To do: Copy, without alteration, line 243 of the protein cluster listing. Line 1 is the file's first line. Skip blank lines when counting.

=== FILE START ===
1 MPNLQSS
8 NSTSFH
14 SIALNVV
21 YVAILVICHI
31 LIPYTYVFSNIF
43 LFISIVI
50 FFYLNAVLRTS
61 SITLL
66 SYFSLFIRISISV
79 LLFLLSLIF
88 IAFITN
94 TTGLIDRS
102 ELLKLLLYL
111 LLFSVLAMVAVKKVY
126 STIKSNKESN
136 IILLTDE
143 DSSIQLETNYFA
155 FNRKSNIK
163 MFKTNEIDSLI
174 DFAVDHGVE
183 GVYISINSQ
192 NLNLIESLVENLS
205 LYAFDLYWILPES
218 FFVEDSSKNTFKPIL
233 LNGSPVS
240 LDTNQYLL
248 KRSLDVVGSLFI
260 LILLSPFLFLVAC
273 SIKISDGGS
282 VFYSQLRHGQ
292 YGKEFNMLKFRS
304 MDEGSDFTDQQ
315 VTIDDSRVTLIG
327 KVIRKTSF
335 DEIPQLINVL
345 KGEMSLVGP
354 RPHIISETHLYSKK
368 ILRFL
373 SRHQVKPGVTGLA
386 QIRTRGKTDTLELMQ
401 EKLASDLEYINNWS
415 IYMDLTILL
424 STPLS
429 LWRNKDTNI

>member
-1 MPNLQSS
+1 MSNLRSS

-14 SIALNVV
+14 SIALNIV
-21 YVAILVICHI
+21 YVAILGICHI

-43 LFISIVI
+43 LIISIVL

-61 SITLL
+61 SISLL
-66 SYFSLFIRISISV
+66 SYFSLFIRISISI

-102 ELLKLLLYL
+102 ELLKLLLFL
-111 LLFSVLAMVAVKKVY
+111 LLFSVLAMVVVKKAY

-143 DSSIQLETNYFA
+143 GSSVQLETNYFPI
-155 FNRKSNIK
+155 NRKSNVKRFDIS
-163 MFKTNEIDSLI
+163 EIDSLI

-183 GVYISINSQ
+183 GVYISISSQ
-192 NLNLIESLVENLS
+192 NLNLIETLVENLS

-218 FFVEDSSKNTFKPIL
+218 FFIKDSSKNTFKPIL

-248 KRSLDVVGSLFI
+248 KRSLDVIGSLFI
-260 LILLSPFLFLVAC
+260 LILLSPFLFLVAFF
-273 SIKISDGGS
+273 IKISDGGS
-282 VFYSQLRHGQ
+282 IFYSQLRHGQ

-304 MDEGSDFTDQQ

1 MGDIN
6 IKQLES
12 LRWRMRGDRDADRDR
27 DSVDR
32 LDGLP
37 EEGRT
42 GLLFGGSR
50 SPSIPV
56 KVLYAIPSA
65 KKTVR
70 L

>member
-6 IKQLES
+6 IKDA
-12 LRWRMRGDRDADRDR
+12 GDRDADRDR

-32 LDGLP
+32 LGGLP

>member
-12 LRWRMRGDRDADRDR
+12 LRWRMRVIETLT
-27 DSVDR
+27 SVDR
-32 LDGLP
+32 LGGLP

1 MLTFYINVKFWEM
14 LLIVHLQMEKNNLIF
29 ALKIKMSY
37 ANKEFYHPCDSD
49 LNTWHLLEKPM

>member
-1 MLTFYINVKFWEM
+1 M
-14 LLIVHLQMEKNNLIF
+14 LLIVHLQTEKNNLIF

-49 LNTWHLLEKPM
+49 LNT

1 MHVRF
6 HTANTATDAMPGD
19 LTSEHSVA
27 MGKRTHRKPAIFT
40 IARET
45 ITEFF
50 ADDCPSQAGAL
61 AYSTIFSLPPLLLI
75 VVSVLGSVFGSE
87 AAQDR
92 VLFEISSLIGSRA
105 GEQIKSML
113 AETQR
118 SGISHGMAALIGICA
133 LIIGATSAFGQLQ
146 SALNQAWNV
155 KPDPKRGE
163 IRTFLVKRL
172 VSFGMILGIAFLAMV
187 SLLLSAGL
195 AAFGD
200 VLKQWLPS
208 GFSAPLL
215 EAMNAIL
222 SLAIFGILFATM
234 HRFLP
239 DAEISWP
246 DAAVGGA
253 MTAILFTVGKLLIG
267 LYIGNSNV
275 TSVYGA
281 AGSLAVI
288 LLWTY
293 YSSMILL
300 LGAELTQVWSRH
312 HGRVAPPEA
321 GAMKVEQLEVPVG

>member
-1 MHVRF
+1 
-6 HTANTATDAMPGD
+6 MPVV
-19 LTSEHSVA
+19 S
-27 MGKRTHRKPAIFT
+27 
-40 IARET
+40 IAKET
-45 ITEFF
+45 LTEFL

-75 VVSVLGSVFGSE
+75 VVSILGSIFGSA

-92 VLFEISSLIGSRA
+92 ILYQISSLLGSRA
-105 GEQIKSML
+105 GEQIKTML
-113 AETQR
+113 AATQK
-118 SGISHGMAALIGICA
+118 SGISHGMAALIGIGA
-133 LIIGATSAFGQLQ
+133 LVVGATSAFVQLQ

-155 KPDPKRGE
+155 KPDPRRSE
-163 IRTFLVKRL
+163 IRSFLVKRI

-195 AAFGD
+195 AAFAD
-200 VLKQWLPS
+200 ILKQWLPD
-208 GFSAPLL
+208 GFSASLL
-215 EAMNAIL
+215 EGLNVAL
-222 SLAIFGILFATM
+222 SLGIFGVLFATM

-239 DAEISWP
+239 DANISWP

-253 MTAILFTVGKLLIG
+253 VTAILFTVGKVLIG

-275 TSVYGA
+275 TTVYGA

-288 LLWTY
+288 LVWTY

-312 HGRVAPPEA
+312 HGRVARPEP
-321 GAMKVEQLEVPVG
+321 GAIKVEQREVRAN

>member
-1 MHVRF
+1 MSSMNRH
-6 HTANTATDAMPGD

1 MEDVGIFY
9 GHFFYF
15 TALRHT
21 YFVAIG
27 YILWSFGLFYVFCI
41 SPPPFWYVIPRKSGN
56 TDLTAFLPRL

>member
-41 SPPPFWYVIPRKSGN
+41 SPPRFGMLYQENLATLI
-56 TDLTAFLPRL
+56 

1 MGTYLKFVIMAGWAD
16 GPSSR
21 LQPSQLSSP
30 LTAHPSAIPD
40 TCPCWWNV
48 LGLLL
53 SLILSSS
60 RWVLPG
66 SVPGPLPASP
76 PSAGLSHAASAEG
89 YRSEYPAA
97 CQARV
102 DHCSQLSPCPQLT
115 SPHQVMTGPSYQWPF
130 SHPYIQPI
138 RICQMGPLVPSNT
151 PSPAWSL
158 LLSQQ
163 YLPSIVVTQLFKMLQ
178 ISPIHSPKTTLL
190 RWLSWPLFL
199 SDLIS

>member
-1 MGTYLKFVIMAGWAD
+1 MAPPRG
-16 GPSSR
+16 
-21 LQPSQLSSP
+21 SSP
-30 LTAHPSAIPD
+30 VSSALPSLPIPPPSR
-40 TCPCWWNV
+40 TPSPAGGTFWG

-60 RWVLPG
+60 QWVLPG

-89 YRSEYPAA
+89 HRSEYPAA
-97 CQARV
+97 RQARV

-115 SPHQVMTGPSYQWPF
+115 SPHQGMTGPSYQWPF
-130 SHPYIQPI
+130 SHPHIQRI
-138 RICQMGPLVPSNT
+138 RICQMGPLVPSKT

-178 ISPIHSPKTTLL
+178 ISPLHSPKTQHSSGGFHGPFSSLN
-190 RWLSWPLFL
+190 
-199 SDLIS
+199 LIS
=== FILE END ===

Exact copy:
178 ISPIHSPKTTLL